“I took great comfort knowing that as long as I had paper and pen, I was never alone, and could never be bored,” says Sirin Thada. The New York-based illustrator and artist has been drawing ever since she could hold a pencil between her fingers, and pursued art in one form or another at every step of her education.
Originally from Baltimore, Maryland, it wasn’t until she moved to New York that she realised she could make a living in illustration. “I came to the city to study law and journalism, but in doing so, I started meeting creatives of all types, with jobs I never knew even existed,” she says. “I continued drawing and crafting just for fun, and when Tumblr was a thing, I started sharing my work there. Thanks to that amazing community, and the beauty of the internet, my work began to take off, and I started getting a decent amount of freelance work.”
“It would take several more (gruelling) years however, before I could comfortably call myself a full-time, professional artist and illustrator. I certainly had the love for it, and I was encouraged by each and every freelance gig I put under my belt,” she says, “but there was still a lot I did not understand about creating a viable career out of it all.” So she set about researching how to making it as a professional artist, honing her skills, and saving enough to quit her day job with the support of her husband.
Nowadays, Thada can be found illustrating for Catapult magazine, creating art for the hospitality market, or producing illustrations for clients ranging from Penguin Books to HBO to the Washington Post. Primarily using watercolours, acrylic paints and collage techniques, she creates dense, layered tableaux, brought to life through her ever-changing take on shape, colour and texture.
Thada’s influences stretch far and wide. “Traditional arts from all over the world hold a special place in my heart,” she says. “From Thai temple murals, to Navajo sandpaintings, German scherenschnitte, and Malian mud cloth – I love learning about the arts and crafts of different cultures. I am also a fan of many Post-Impressionist painters, including Henri Matisse and Pierre Bonnard, and modern masters such as Pierre Boncompain – I love their use of colour and distorted forms.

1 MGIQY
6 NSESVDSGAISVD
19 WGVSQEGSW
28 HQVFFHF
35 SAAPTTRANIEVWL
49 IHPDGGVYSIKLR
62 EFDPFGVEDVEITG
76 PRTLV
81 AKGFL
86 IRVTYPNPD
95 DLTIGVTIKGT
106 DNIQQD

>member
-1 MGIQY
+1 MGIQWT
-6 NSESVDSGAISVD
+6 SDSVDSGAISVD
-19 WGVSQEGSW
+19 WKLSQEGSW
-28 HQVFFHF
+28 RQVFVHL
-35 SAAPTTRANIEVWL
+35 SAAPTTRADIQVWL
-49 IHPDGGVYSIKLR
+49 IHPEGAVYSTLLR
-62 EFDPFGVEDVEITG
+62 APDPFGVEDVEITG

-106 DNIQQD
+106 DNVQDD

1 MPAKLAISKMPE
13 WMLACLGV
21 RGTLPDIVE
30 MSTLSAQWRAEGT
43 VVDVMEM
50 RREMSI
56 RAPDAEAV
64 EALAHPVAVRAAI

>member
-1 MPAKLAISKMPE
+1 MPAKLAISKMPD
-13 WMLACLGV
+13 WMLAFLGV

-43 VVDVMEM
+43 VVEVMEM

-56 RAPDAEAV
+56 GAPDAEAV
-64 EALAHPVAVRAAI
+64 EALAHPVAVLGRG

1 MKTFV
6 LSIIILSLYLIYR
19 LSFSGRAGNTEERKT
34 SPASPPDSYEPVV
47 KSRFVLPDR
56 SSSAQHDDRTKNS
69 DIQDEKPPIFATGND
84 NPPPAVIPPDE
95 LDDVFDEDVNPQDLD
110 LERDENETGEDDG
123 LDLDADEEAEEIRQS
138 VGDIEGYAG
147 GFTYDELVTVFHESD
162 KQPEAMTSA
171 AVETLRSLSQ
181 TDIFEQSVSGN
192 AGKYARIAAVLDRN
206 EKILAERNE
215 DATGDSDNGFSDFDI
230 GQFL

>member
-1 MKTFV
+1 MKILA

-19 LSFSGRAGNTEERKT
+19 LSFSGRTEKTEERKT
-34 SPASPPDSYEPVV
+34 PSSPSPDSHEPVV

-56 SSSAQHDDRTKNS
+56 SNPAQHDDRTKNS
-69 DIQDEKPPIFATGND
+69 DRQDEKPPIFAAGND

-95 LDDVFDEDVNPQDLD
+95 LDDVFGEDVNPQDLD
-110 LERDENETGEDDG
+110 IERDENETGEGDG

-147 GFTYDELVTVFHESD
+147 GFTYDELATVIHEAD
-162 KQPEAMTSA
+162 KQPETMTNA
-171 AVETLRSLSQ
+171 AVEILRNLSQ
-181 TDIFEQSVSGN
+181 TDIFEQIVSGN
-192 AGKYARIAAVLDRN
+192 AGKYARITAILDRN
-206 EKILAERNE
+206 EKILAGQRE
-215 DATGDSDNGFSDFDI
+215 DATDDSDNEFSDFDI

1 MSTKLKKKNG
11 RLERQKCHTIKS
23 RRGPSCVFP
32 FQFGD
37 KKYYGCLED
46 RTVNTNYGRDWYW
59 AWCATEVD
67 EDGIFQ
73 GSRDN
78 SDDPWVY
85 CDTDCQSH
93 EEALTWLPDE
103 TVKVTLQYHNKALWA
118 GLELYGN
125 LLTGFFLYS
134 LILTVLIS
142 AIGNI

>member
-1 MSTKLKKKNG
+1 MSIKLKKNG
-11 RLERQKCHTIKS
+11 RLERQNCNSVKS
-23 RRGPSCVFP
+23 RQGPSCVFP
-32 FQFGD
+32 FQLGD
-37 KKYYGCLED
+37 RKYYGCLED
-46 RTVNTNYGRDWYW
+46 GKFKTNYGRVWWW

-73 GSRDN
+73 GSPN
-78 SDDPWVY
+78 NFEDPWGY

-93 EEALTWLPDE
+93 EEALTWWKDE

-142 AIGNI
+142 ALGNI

“The dynamic energy of the Futurists is also a huge inspiration to me. And, Jacob Lawrence is probably one of the biggest influences on my work, for his emotional and energetic way of capturing moments from everyday life. Having lived in and near Harlem for several years, makes his work even more special to me.”
Her palettes are derived from an emotional connection to colour. “I do gravitate toward using strong complementary colours, in the vein of the Impressionists and Post-Impressionists,” she says. “But, on occasion, I push myself to break out of that. Ultimately, it’s the mood of the article, or the purpose of the project, that guides my colour choices. From calming turquoise, to fertile emerald greens, to jubilant yellows – mood most certainly determines my palette. After completing the rough sketch, I usually rough out the colours too. This helps me ensure the palette works, and that there’s flow, balance, or contrast and emphasis where needed.”
While many of her illustrations depict busy scenes evoking urban life, a key part of her practice draws on, and celebrates, the natural world. “I am constantly looking to nature for patterns and colour. My style is definitely organic, imperfect, wabi-sabi,” she says.
“I love working by hand, and all of my work incorporates varying degrees of handmade elements, mixed in with some digital magic. That little bit of the natural – the mark of the hand, that human presence – is important to me,” she continues. “I’ve used autumn leaves collected from my walks to make patterns or stencils; I take photos while hiking to use for reference; and I always try to sneak in birds or plants into an illustration if possible!
“On a more indirect level, being out in nature is how I relax and recharge. I enjoy slowing down to see and appreciate the little things, like the beauty of a leaf suspended from a spider web, pirouetting in the breeze like a figure skater,” she adds, “or the cuteness overload of a chubby baby woodchuck, chomping on some flowers or the thrill of spotting a secretive screech owl peeking out from a hole in a tree. I’m sure that being attuned to those sorts of things somehow filters into my work too.”
With the natural world facing the drastic effects of the climate crisis, Thada feels the visual arts can help make environmental messages more compelling and emotive. “With interest comes learning and understanding, dialogue and conversation, and ultimately, hopefully, action and change.”